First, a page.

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French Couturier

Could virtual worlds help reduce real world pollution?

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This is just a hypothetical question. Could virtual worlds play a role in the future to help prevent real world carbon output? Of course it would first be necessary to develop faster and more energy efficient computers and servers. If this is achieved, I think virtual worlds could help prevent people from unecessary traveling and shopping/consumption in the real world that create much more carbon output than a virtual experience. It may not be real, but perhaps can provide the same fulfillment of boredom that people are seeking to fulfill when they shop or travel in the real world. The key I think is to create aesthetically pleasing virtual worlds with good graphics/lighting. Sansar looks pretty promising so far, but I think it still has some improvements to be made first.

 

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10 minutes ago, French Couturier said:

This is just a hypothetical question. Could virtual worlds play a role in the future to help prevent real world carbon output? Of course it would first be necessary to develop faster and more energy efficient computers and servers. If this is achieved, I think virtual worlds could help prevent people from unecessary traveling and shopping/consumption in the real world that create much more carbon output than a virtual experience. It may not be real, but perhaps can provide the same fulfillment of boredom that people are seeking to fulfill when they shop or travel in the real world. The key I think is to create aesthetically pleasing virtual worlds with good graphics/lighting. Sansar looks pretty promising so far, but I think it still has some improvements to be made first.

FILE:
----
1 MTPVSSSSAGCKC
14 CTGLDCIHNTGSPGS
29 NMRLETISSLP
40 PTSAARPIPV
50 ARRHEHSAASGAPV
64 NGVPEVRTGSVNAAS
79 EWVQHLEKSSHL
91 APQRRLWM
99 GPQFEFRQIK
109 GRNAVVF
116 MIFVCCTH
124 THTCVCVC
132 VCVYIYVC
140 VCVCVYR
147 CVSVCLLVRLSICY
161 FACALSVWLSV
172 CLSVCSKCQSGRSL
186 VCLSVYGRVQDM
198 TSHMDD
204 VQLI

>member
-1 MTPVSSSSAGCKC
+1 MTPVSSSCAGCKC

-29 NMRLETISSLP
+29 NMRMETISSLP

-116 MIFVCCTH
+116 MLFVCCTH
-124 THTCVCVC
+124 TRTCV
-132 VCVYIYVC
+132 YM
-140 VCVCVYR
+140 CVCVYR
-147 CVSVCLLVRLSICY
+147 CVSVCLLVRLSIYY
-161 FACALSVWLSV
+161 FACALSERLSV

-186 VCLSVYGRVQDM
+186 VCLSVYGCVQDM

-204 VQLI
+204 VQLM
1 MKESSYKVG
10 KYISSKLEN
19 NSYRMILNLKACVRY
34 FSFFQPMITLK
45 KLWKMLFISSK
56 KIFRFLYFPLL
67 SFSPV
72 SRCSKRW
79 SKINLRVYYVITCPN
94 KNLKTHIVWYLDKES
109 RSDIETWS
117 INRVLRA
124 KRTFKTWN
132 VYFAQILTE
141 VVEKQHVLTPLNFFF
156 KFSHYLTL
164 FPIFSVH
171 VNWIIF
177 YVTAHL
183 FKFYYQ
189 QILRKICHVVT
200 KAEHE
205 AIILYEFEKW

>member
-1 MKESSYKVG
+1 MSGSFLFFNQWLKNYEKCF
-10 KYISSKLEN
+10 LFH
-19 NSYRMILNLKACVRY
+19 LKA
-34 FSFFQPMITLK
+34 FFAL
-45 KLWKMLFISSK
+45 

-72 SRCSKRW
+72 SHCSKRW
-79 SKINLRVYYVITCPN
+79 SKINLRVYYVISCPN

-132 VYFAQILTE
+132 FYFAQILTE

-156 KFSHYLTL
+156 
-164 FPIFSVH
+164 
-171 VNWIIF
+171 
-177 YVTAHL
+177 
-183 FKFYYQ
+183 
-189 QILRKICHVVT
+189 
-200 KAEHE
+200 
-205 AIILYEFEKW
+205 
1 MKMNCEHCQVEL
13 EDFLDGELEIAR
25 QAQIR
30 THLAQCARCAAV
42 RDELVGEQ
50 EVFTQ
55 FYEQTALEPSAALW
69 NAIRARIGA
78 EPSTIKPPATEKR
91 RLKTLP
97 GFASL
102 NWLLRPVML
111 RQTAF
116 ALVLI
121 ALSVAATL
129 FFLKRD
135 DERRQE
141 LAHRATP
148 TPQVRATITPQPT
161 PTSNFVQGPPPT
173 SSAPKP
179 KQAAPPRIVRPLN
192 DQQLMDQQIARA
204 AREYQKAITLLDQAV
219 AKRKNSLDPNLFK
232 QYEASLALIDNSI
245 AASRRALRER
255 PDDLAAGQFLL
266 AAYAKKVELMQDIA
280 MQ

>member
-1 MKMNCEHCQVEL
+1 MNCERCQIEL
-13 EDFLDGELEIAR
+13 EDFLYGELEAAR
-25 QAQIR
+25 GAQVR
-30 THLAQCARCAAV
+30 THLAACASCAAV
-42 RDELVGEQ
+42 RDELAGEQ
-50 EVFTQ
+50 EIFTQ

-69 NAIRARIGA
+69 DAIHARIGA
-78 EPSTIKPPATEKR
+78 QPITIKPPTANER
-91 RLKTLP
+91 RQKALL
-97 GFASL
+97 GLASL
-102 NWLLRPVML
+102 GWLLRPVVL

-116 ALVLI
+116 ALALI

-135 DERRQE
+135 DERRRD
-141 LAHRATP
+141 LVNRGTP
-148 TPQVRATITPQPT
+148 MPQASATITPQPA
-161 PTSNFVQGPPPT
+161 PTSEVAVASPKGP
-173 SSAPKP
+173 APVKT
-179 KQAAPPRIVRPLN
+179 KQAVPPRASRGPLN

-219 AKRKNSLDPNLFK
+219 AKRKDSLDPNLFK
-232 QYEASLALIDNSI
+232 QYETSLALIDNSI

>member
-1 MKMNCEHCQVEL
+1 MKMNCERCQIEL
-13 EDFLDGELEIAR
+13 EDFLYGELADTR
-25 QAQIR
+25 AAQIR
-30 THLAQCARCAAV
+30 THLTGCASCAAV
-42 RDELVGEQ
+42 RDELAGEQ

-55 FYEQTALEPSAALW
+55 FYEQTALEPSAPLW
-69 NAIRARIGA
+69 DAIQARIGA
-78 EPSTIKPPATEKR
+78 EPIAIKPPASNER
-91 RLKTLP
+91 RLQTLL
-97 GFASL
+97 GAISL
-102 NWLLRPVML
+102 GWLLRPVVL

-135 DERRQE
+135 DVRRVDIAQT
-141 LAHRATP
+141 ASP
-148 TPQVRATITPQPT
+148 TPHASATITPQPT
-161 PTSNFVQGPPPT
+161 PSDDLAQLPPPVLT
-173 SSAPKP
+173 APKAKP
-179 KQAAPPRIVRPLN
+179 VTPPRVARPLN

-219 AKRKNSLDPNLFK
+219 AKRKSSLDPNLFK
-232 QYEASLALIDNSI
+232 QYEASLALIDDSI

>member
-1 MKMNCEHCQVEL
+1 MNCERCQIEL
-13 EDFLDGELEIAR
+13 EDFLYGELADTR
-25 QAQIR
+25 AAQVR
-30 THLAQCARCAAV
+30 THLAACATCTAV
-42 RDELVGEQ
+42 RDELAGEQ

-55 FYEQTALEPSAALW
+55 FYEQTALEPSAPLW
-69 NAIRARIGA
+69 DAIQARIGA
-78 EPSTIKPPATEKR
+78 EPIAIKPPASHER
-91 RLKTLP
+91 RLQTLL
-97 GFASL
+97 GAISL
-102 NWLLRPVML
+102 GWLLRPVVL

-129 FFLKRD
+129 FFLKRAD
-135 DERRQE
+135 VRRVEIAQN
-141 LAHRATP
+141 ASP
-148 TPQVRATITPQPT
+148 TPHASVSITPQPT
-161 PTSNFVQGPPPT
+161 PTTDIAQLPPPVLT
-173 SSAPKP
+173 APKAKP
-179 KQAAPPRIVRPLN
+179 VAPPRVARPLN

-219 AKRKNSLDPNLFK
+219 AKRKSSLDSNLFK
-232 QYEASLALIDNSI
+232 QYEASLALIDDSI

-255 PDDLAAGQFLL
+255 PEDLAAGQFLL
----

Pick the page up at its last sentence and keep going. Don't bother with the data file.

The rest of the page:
No, We already have sufficient tech to do video conferencing yet people still travel to meetings

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41 minutes ago, KanryDrago said:

No, We already have sufficient tech to do video conferencing yet people still travel to meetings

Maybe, but when it comes to shopping I think a good case could be made. In a virtual world you don't need storage or closet space, you can buy as much as you want and store it in your inventory. In addition, many objects are either free or inexpensive compared to buying real things. So you can behave like a shopping addict without harming the environment or your wallet. People's shopping addictions are one of the factors contributing to pollution, so virtual shopping might be a good alternative.

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When virtual worlds are as realistic as the real one, then a trip to a virtual beach or a walk in a virtual forest could replace doing those things in real life, saving on energy.  Of course, you wouldn't want to do that every time - you wouldn't get the exercise or fresh air, for example.  But if you did 8 trips to real beaches and spent 4 days on virtual ones that would save energy over 12 trips to a real beach - unless you already live at the seaside, of course!!